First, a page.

• If there are lots of children in the room how can you help the child to feel they can have their own space? A mat on which the child can work  on their creative response can help the child to have their own ‘special space’ in the room. Children can of course also choose to work together
  • Have you prepared the children that this is a time to explore freely without any set expectations or value judgements of end results? Do they understand that it’s about process not product?
  • How will you involve the children in the clearing up?

 Enjoying a simple Feast

Trevor's photos for GP poster 146The feast is another important part of the Godly Play experience; as a time of sharing food and time with each other in the circle (and if appropriate a time of prayer or reflection).  It also offers an opportunity for community building and social skills. It is important not to rush and to include the rituals involved in serving one another.

  •  What size is the group? How will this affect how much time it takes?
  • What will you offer as a feast? …a biscuit, a piece of fruit, dried fruit..?
  • What are the best practical solutions?… you may want to use plates or serviettes
  • Have you checked about any particular food allergies?
  • Do adult helpers know that the children will serve one another and that the storyteller or door person will manage this? It is helpful to ask the children to serve the story teller first so he/she can model what to do?
  • Could you consider asking more than one child to hand out the feast in order to speed up the process?
  • Will you pray? Will you ask the children if they wish to pray? How will this be modelled and managed? If it is a community school will there be a silent reflective time instead?
  • How will you organise the children to tidy up the feast?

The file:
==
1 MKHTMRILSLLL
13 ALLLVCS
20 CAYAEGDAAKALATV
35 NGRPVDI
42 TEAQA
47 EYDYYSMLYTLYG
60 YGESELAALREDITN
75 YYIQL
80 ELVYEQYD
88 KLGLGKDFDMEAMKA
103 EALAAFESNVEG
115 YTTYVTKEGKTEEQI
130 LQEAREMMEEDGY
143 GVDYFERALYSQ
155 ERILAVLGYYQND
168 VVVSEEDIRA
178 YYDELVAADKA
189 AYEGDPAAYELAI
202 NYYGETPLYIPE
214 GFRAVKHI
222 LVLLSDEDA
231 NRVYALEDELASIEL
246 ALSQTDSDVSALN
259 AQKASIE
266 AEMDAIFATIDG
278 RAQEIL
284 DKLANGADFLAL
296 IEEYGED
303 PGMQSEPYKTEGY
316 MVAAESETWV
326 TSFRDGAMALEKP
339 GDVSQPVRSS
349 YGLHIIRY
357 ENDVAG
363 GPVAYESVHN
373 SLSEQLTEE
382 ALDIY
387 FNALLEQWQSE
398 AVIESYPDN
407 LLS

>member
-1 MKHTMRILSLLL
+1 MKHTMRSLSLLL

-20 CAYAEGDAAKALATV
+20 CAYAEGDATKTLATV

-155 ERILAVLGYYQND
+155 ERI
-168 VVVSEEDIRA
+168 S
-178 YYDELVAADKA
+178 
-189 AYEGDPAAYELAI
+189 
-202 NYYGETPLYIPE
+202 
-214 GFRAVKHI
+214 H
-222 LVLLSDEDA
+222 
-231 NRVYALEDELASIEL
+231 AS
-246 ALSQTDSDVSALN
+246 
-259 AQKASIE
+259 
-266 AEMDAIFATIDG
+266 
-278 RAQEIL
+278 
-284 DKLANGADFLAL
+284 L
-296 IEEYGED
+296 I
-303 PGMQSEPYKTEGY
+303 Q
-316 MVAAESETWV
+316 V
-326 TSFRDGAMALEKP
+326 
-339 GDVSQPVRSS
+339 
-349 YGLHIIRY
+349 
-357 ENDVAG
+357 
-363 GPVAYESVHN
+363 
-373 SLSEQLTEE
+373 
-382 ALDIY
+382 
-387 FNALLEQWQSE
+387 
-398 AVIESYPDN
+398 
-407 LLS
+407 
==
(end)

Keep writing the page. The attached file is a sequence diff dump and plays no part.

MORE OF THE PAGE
Ending the session: saying goodbye

You need to think how to create a sense of closure and completion as the children return to normal school routine.

  • If you are the class teacher how will you help the children make this transition?
  • If you are a visitor at what point will you hand the circle of children back to the class teacher?  Are you able to send the children out of the space before you hand over to the teacher?
  • Can the storyteller say goodbye individually to each child? You could go round the circle, smiling, making eye contact and saying goodbye, at which point the child can leave the circle and go out through the threshold. The door person could also say goodbye at the threshold.

Case studies

Case studies of Godly Play in schools

The case studies that follow show a variety of ways in which Godly Play can be used in schools. The practitioners have shared what they have learned along the way. If you have an experience to share then please do get in touch with one of the trainers.

Godly Play – small groups in school

This is an extract from a report by Rebecca Nye (Soul Searching at Park Street School). The project involved a year long, multi-faceted exploration of spirituality in the life of a school. This included sessions using Godly Play, some for pupils and some for staff. This extract focusses on how the pupils responded to Godly Play, and found in it an accessible and attractive medium for their spiritual insightfulness and needs.

The Voice of the Good Shepherd for school children in an urban parish
 Godly Play is offered every week to Y2 children from a community primary school in a deprived area of Middlesborough and has a powerful impact on the class.

From ‘one offs’ to an integral part of school life – establishing Godly Play at St Marys School, Sheffield
This case study describes how Godly Play developed from ‘one off’ sessions to an important element of the curriculum

Getting the adult out of the way to promote the spiritual development of the child
Godly Play allows school children to develop in their relational consciousness and in their search for meaning.  Through a case study, Kathryn Lord examines how Godly Play reduces the power differential between the adults and the children, fosters respectful interaction of the adults with the children and protects the child-oriented space. She discusses how the adult attempts to ‘get out of the way’ by creating community, giving children the tools to enter into the story, providing the opportunity and choice for different ways of knowing and allowing children to make authentic meaning for themselves.